Fourth Committee Approves Report of Special Committee on Peacekeeping Operations

12 May 2010

Fourth Committee Approves Report of Special Committee on Peacekeeping Operations

12 May 2010
General Assembly
Department of Public Information • News and Media Division • New York

Sixty-fourth General Assembly

Fourth Committee

26th Meeting (PM)

Fourth Committee Approves Report of Special Committee on Peacekeeping Operations

Held Substantive Session at Headquarters 22 February-19 March

Noting “widespread interest” among Member States in contributing to the work of the Special Committee on Peacekeeping Operations, particularly troop-contributing countries, the Fourth Committee (Special Political and Decolonization) today approved a draft resolution that would have the Assembly endorse the main points of the Special Committee’s report from its 2010 session, which was held at Headquarters from 22 February to 19 March and, among other things, addresses cooperation with troop-contributing countries.

In that wide-ranging report, introduced by its Rapporteur Amr El-Sherbini of Egypt, the Special Committee urged the Secretariat to consult with troop-contributing countries when planning any change that would have an impact on the personnel, equipment, training and logistics requirements ‑‑ such as changes in military tasks, mission-specific rules of engagement, operational concepts, or in the command and control structure.  (For further details, please see Press Release GA/PK/205).

Approved without a vote, the Fourth Committee resolution on “comprehensive review of the whole question of peacekeeping operations in all their aspects” (document A/C.4/64/L.20) would have the Assembly urge Member States, the Secretariat and relevant organs of the United Nations to take all necessary steps to implement that recommendation, along with all other proposals, recommendations and conclusions. 

In his statement to the Committee, Mr. Sherbini pointed specifically to paragraphs 15 to 228 of the report, cited in the draft for the Assembly’s endorsement.  Those paragraphs addressed several areas, including guiding principles, definitions and implementation of mandates, restructuring of peacekeeping, safety and security, and conduct and discipline.  They also touched on such issues as strengthening operational capacity, strategies for complex peacekeeping operations, triangular cooperation between the Security Council, Secretariat and troop- and police-contributing countries, cooperation with regional arrangements, enhancement of African peacekeeping capacities, and developing stronger United Nations field support arrangements, among others.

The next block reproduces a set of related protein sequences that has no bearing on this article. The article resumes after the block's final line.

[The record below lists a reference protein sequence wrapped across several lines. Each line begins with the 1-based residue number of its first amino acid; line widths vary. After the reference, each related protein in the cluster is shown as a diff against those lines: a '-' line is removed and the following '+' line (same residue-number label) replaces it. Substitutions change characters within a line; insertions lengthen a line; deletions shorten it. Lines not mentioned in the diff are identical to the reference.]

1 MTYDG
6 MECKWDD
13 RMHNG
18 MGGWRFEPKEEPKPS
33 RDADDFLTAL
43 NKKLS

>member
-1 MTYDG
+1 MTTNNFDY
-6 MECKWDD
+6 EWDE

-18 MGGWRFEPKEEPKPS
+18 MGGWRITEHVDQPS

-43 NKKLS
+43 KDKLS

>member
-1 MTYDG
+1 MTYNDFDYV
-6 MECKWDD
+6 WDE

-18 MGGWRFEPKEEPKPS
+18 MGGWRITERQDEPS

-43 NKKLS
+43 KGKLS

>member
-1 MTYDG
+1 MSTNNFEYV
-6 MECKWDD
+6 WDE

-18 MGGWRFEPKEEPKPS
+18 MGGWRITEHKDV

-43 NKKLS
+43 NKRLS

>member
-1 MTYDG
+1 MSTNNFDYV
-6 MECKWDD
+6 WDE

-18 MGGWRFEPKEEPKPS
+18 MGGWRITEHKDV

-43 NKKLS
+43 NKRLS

In addition, the draft text would have the Assembly reiterate that, in the future, such States could become members of the Special Committee at its following session, upon written request to its Chairman.  It would reiterate the same for Member States that participated in the Special Committee for three consecutive years as observers.

The Special Committee was also requested to submit a report on its work to the General Assembly at its sixty-fifth session.

Established in 1965 to conduct a comprehensive review of all peacekeeping issues, the Special Committee reports to the Assembly through the Fourth Committee.  Known informally as the Committee of 34 and originally consisting of 34 members, its membership stands at 145 today, mostly past or current contributors to peacekeeping operations.  Participating as observers are 12 other Member States, alongside various intergovernmental organizations.

The Fourth Committee will meet again in June to elect its Bureau for the sixty-fifth session of the General Assembly.

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For information media • not an official record
For information media. Not an official record.